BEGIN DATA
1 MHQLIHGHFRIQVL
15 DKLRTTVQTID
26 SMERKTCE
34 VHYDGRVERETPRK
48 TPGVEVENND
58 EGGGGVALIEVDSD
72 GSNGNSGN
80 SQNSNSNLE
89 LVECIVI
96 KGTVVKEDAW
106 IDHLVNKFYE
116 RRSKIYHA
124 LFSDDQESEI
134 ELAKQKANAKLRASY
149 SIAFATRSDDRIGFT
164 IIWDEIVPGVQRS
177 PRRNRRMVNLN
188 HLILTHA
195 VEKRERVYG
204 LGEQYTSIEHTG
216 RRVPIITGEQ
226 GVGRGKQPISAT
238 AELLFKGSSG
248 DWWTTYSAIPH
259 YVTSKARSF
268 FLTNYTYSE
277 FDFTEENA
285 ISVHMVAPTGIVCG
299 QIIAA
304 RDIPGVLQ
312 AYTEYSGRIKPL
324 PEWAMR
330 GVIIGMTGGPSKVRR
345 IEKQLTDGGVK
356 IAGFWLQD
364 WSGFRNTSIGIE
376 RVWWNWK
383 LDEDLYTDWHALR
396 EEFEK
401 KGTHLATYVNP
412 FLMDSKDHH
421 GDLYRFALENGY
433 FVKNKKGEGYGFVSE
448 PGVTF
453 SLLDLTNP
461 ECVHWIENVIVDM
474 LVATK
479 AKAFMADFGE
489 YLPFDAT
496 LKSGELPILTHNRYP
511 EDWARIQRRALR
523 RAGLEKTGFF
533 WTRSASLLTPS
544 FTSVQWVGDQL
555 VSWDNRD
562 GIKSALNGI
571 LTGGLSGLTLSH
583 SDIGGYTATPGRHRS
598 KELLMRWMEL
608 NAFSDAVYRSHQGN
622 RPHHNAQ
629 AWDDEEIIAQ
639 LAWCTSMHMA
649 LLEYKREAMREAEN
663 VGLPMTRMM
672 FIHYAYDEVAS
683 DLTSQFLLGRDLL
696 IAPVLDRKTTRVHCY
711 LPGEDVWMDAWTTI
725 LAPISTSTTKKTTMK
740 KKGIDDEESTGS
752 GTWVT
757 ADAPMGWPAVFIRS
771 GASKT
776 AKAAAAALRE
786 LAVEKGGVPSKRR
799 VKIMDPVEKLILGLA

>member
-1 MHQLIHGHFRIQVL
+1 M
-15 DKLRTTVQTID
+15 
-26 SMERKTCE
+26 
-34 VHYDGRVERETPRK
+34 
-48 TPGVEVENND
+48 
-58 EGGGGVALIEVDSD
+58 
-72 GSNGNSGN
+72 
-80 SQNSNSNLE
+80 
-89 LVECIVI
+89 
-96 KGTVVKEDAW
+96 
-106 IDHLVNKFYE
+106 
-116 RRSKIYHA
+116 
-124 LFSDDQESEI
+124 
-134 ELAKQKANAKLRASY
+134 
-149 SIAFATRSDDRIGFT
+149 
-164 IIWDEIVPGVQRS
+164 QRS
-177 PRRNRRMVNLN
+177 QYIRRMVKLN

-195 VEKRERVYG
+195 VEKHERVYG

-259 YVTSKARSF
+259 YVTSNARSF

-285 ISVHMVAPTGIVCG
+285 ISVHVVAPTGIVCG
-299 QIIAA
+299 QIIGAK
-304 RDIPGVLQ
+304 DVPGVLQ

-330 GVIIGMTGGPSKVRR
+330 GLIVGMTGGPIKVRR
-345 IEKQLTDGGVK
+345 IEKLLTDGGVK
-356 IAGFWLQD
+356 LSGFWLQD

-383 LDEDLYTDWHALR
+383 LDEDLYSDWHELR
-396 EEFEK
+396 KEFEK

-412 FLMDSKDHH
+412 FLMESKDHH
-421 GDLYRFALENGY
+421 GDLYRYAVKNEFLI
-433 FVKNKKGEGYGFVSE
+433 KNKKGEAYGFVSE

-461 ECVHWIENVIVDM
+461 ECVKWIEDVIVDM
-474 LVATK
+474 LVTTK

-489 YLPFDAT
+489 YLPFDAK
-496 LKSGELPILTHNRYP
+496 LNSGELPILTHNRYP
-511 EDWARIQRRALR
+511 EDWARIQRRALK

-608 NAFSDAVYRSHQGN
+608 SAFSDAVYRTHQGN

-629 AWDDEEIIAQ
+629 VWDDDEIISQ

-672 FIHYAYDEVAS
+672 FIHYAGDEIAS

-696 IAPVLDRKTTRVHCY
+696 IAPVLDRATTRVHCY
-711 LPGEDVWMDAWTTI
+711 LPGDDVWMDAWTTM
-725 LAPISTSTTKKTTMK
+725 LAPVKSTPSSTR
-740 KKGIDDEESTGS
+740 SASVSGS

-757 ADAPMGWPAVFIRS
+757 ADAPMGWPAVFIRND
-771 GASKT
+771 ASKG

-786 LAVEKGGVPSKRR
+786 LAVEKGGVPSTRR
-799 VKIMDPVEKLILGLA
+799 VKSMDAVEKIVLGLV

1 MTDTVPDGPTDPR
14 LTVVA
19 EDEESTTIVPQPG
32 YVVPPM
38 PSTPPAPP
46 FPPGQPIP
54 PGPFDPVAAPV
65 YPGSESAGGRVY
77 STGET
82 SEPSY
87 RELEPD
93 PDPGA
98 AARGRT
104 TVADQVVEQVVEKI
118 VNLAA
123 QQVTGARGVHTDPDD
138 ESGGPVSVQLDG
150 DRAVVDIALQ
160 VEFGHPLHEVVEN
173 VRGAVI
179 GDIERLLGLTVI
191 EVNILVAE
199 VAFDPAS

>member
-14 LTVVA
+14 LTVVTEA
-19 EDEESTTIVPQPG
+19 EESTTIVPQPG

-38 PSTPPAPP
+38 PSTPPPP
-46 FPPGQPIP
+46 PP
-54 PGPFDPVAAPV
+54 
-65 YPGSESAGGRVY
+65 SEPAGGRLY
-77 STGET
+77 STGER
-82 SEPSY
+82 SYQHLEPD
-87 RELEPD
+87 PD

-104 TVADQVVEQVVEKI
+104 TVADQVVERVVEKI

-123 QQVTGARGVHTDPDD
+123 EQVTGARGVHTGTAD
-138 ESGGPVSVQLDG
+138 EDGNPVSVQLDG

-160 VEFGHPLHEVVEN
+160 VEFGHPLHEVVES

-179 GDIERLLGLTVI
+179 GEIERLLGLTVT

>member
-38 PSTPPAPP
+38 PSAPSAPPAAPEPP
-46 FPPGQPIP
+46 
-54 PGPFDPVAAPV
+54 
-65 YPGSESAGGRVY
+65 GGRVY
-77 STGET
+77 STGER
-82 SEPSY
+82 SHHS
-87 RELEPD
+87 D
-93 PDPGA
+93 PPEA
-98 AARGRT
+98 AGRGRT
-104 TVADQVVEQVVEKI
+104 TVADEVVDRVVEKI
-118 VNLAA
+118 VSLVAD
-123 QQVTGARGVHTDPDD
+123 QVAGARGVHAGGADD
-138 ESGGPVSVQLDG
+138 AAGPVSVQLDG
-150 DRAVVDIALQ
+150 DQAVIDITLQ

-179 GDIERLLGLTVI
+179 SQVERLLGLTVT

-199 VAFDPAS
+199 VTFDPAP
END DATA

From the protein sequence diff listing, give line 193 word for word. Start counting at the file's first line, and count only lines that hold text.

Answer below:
199 VAFDPAS